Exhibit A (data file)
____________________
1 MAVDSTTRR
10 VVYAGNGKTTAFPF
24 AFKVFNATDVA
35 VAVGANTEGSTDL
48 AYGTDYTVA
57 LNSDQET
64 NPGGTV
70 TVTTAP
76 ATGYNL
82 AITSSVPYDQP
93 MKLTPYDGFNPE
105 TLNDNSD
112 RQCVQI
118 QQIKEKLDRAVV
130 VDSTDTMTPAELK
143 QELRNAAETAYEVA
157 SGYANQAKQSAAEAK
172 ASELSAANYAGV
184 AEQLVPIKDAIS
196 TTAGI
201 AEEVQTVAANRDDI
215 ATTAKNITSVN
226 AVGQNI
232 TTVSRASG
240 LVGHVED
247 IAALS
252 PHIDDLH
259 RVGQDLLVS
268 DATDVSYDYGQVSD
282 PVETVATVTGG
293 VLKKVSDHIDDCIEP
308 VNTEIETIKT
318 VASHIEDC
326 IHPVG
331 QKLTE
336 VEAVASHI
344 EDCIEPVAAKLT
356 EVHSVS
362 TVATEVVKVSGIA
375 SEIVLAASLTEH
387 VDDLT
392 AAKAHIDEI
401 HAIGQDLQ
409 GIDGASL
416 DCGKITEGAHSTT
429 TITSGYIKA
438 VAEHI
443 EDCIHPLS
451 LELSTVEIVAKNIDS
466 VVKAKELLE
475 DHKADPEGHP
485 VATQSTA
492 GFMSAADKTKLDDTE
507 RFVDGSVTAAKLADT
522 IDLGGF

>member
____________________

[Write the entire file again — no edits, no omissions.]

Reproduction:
1 MAVDSTTRR
10 VVYAGNGKTTAFPF
24 AFKVFNATDVA
35 VAVGANTEGSTDL
48 AYGTDYTVA
57 LNSDQET
64 NPGGTV
70 TVTTAP
76 ATGYNL
82 AITSSVPYDQP
93 MKLTPYDGFNPE
105 TLNDNSD
112 RQCVQI
118 QQIKEKLDRAVV
130 VDSTDTMTPAELK
143 QELRNAAETAYEVA
157 SGYANQAKQSAAEAK
172 ASELSAANYAGV
184 AEQLVPIKDAIS
196 TTAGI
201 AEEVQTVAANRDDI
215 ATTAKNITSVN
226 AVGQNI
232 TTVSRASG
240 LVGHVED
247 IAALS
252 PHIDDLH
259 RVGQDLLVS
268 DATDVSYDYGQVSD
282 PVETVATVTGG
293 VLKKVSDHIDDCIEP
308 VNTEIETIKT
318 VASHIEDC
326 IHPVG
331 QKLTE
336 VEAVASHI
344 EDCIEPVAAKLT
356 EVHSVS
362 TVATEVVKVSGIA
375 SEIVLAASLTEH
387 VDDLT
392 AAKAHIDEI
401 HAIGQDLQ
409 GIDGASL
416 DCGKITEGAHSTT
429 TITSGYIKA
438 VAEHI
443 EDCIHPLS
451 LELSTVEIVAKNIDS
466 VVKAKELLE
475 DHKADPEGHP
485 VATQSTA
492 GFMSAADKTKLDDTE
507 RFVDGSVTAAKLADT
522 IDLGGF

>member